·        Heart rhythm problems (arrhythmias)

·        Heart defects you’re born with (congenital heart defects)

·        Heart valve disease

·        Disease of the heart muscle

·        Heart infection

Risk of fainting, risk of slow healing or chances that the client may be medicated to keep their condition under control are some risks you will need to be aware of when treating the client. Clients may also have a heart catheter or a pacemaker.


Treatments that do not involve electrical currents being passed through the body are usually safe. Heart conditions should be well managed. You will need to check the terms of your insurance policy. A referral to a GP may be required.



Deficient Immune System Immunodeficiency disorders prevent the body from fighting infections and diseases. This type of disorder makes it easier to catch viruses and bacterial infections.


Immunodeficiency disorders are either congenital or acquired. A congenital, or primary disorder is one you were born with. Acquired, or secondary, disorders you get later in life. Acquired disorders are more common than congenital disorders.

Your immune system includes the following organs:

·        spleen

·        tonsils

·        bone marrow

·        lymph nodes

These organs make and release lymphocytes. These are white blood cells that fight invaders cells called antigens. Cells release antibodies specific to the disease the body detects. White blood cells destroy foreign or abnormal cells.

Examples of antigens that white cells might need to fight off include:

·        bacteria

·        viruses

·        cancer cells

·        parasites

An immunodeficiency disorder disrupts your body’s ability to defend itself against these antigens.


A deficient immune system can increase the risk of infection. Treatments that break the skin may increase the risk of infection. Clients may need a GP referral and understand wound management.
Pregnancy Pregnancy is a period of considerable changes in a woman’s body. These changes, affecting virtually every part of the body, are all geared towards growing and delivering a healthy baby, without harming the mother.


Changes begin within days of conception when the fertilised egg implants itself in the wall of the uterus. The first changes are subtle, and most women will not notice them.


Pregnancy lasts an average of 266 days (38 weeks) from the date of conception or 40 weeks from the first day of the last menstrual period. Pregnancy is divided into three periods of three months each. These periods are known as the first, second and third trimesters. Each trimester brings with its own unique set of experiences.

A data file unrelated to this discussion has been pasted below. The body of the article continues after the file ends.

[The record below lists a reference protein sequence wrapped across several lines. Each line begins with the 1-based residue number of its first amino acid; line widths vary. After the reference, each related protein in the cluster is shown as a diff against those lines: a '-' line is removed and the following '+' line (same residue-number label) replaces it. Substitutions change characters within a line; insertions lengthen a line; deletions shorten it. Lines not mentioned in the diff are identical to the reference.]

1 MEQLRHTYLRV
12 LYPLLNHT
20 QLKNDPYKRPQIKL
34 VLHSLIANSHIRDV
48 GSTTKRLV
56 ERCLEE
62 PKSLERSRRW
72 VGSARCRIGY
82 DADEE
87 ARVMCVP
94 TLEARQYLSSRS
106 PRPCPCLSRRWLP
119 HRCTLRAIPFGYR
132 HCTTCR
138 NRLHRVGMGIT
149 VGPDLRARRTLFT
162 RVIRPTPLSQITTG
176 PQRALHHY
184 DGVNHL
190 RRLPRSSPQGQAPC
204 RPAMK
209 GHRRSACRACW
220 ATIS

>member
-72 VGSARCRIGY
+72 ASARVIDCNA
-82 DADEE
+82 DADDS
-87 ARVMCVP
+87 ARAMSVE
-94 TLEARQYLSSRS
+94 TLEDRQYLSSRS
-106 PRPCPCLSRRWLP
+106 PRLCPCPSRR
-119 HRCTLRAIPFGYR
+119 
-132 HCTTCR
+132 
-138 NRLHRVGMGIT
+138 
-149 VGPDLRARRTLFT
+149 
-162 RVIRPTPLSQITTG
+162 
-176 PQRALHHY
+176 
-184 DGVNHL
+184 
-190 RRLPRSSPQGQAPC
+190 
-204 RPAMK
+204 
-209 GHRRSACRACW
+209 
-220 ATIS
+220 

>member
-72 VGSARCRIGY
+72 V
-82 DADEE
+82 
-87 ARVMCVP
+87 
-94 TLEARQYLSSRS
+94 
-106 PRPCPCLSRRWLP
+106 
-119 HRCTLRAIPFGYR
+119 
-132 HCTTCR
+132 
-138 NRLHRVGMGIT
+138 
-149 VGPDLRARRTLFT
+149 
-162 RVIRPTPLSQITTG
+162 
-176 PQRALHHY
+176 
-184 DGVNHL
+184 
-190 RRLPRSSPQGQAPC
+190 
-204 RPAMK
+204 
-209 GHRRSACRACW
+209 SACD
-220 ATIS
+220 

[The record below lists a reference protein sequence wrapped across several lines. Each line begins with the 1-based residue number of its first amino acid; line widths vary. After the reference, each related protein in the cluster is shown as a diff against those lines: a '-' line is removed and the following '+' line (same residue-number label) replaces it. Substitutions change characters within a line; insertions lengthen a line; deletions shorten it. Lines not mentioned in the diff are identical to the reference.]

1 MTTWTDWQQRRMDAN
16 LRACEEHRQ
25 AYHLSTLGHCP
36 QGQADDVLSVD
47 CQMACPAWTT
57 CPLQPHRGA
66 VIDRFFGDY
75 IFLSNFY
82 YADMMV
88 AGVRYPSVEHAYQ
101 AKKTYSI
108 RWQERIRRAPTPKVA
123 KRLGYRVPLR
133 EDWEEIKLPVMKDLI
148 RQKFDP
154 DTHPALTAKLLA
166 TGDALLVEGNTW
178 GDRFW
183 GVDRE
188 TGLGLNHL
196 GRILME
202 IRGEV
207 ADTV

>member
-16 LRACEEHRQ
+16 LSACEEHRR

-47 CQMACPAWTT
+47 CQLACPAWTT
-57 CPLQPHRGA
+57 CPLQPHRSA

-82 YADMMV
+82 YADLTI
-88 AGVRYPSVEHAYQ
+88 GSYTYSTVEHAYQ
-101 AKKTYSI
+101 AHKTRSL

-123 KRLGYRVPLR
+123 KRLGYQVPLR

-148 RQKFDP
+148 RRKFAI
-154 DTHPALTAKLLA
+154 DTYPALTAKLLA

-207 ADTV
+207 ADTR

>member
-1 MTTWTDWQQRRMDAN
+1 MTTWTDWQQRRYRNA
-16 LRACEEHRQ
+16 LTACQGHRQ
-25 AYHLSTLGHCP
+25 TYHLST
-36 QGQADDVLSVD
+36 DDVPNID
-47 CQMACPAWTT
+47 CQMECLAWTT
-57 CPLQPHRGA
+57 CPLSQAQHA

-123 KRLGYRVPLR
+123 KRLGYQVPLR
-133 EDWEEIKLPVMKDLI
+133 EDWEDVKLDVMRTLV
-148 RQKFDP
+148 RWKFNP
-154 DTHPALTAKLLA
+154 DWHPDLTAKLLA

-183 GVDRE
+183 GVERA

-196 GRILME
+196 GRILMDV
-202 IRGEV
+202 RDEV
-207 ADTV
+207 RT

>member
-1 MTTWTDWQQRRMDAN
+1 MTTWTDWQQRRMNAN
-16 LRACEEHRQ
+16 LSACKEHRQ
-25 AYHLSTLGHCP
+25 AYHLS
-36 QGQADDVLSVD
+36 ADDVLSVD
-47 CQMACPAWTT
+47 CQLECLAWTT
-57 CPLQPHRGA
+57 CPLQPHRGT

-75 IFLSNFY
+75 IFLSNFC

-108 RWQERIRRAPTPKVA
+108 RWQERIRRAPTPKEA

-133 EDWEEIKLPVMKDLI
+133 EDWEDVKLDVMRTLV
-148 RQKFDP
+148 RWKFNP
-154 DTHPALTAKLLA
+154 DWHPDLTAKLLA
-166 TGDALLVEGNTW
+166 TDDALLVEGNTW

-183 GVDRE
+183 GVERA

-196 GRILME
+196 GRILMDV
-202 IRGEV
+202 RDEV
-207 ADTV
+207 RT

Risks of pregnancy include:

·        Miscarriage

·        Increased/decreased blood flow

·        Risk of fainting

·        Oedema

·        Pigmentation/Chloasma/mask of pregnancy

·        Pelvic trauma


Nearly all treatments are contraindicated in the first trimester. Treatments that cause friction may have a side effect of PIH and should not be performed. Electrical treatments must not be performed at any point.
Breastfeeding Anything the mother consumes or applies to her skin could be absorbed into the bloodstream and through into the milk ducts, where this can pass to the baby. Great care should be taken with what is being applied to the skin as well as avoiding treatments that could cause open wounds. An open wound is susceptible to infection, and this can cause infection or septicaemia.


During breastfeeding, hormones are still active within the body, and these can have an overall effect on the skin. This may lead to dehydrated skin (if the mother is not ingesting enough water) and also lead to a high risk of pigmentation. Invasive procedures should be avoided until a few months after the mother has stopped producing milk.

Treatments that break the skin are strictly contraindicated. The client also has a high amount of hormone imbalance still and may be susceptible to PIH on certain treatments.
Electrical implants or pacemakers A small battery-operated device called a pacemaker is placed into the chest. It sends regular electrical impulses, which help keep the heart beating regularly.


The pacemaker is a small metal box weighing 20–50g. It is attached to one or more wires, known as pacing leads, that run to the heart.


If the pacemaker senses that the heart has missed a beat or is beating too slowly, it sends signals at a steady rate. If it senses that the heart is beating normally by itself, it does not send out any signals.